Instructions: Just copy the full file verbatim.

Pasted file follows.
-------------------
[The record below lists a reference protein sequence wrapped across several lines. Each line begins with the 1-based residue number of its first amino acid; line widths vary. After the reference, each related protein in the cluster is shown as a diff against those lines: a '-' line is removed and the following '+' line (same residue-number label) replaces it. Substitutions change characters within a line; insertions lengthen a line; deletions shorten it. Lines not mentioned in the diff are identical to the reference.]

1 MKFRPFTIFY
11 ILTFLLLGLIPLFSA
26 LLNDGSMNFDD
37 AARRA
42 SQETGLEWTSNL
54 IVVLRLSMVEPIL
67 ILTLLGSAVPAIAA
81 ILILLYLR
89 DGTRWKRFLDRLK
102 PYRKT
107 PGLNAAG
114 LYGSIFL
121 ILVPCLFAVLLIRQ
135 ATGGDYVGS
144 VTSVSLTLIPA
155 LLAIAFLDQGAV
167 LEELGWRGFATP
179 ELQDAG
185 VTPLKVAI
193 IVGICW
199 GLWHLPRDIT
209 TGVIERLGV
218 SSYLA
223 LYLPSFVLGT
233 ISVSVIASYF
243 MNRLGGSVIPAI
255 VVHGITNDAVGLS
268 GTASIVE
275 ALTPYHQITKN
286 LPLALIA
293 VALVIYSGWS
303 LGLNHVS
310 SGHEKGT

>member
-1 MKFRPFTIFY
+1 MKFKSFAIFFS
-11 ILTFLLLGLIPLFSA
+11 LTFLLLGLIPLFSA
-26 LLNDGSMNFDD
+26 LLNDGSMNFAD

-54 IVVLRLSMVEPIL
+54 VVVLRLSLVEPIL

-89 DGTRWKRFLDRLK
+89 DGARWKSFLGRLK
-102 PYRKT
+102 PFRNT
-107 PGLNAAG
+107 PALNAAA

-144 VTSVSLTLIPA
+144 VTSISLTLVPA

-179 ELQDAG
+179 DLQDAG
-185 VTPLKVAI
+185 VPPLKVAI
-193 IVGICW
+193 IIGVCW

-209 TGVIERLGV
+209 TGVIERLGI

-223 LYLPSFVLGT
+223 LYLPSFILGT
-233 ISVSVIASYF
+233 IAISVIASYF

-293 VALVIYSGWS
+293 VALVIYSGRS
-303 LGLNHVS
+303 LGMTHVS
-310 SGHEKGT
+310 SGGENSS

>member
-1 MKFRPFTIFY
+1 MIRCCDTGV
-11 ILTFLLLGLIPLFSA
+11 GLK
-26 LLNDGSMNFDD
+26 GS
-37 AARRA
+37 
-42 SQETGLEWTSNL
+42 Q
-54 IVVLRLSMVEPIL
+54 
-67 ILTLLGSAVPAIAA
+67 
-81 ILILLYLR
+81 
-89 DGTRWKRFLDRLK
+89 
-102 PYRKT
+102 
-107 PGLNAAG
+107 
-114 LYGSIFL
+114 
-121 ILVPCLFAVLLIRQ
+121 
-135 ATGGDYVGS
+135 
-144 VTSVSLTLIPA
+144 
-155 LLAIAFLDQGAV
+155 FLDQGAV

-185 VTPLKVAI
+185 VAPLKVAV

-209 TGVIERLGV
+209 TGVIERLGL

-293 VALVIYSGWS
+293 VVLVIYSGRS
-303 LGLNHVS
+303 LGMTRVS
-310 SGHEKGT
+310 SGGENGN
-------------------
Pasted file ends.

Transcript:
[The record below lists a reference protein sequence wrapped across several lines. Each line begins with the 1-based residue number of its first amino acid; line widths vary. After the reference, each related protein in the cluster is shown as a diff against those lines: a '-' line is removed and the following '+' line (same residue-number label) replaces it. Substitutions change characters within a line; insertions lengthen a line; deletions shorten it. Lines not mentioned in the diff are identical to the reference.]

1 MKFRPFTIFY
11 ILTFLLLGLIPLFSA
26 LLNDGSMNFDD
37 AARRA
42 SQETGLEWTSNL
54 IVVLRLSMVEPIL
67 ILTLLGSAVPAIAA
81 ILILLYLR
89 DGTRWKRFLDRLK
102 PYRKT
107 PGLNAAG
114 LYGSIFL
121 ILVPCLFAVLLIRQ
135 ATGGDYVGS
144 VTSVSLTLIPA
155 LLAIAFLDQGAV
167 LEELGWRGFATP
179 ELQDAG
185 VTPLKVAI
193 IVGICW
199 GLWHLPRDIT
209 TGVIERLGV
218 SSYLA
223 LYLPSFVLGT
233 ISVSVIASYF
243 MNRLGGSVIPAI
255 VVHGITNDAVGLS
268 GTASIVE
275 ALTPYHQITKN
286 LPLALIA
293 VALVIYSGWS
303 LGLNHVS
310 SGHEKGT

>member
-1 MKFRPFTIFY
+1 MKFKSFAIFFS
-11 ILTFLLLGLIPLFSA
+11 LTFLLLGLIPLFSA
-26 LLNDGSMNFDD
+26 LLNDGSMNFAD

-54 IVVLRLSMVEPIL
+54 VVVLRLSLVEPIL

-89 DGTRWKRFLDRLK
+89 DGARWKSFLGRLK
-102 PYRKT
+102 PFRNT
-107 PGLNAAG
+107 PALNAAA

-144 VTSVSLTLIPA
+144 VTSISLTLVPA

-179 ELQDAG
+179 DLQDAG
-185 VTPLKVAI
+185 VPPLKVAI
-193 IVGICW
+193 IIGVCW

-209 TGVIERLGV
+209 TGVIERLGI

-223 LYLPSFVLGT
+223 LYLPSFILGT
-233 ISVSVIASYF
+233 IAISVIASYF

-293 VALVIYSGWS
+293 VALVIYSGRS
-303 LGLNHVS
+303 LGMTHVS
-310 SGHEKGT
+310 SGGENSS

>member
-1 MKFRPFTIFY
+1 MIRCCDTGV
-11 ILTFLLLGLIPLFSA
+11 GLK
-26 LLNDGSMNFDD
+26 GS
-37 AARRA
+37 
-42 SQETGLEWTSNL
+42 Q
-54 IVVLRLSMVEPIL
+54 
-67 ILTLLGSAVPAIAA
+67 
-81 ILILLYLR
+81 
-89 DGTRWKRFLDRLK
+89 
-102 PYRKT
+102 
-107 PGLNAAG
+107 
-114 LYGSIFL
+114 
-121 ILVPCLFAVLLIRQ
+121 
-135 ATGGDYVGS
+135 
-144 VTSVSLTLIPA
+144 
-155 LLAIAFLDQGAV
+155 FLDQGAV

-185 VTPLKVAI
+185 VAPLKVAV

-209 TGVIERLGV
+209 TGVIERLGL

-293 VALVIYSGWS
+293 VVLVIYSGRS
-303 LGLNHVS
+303 LGMTRVS
-310 SGHEKGT
+310 SGGENGN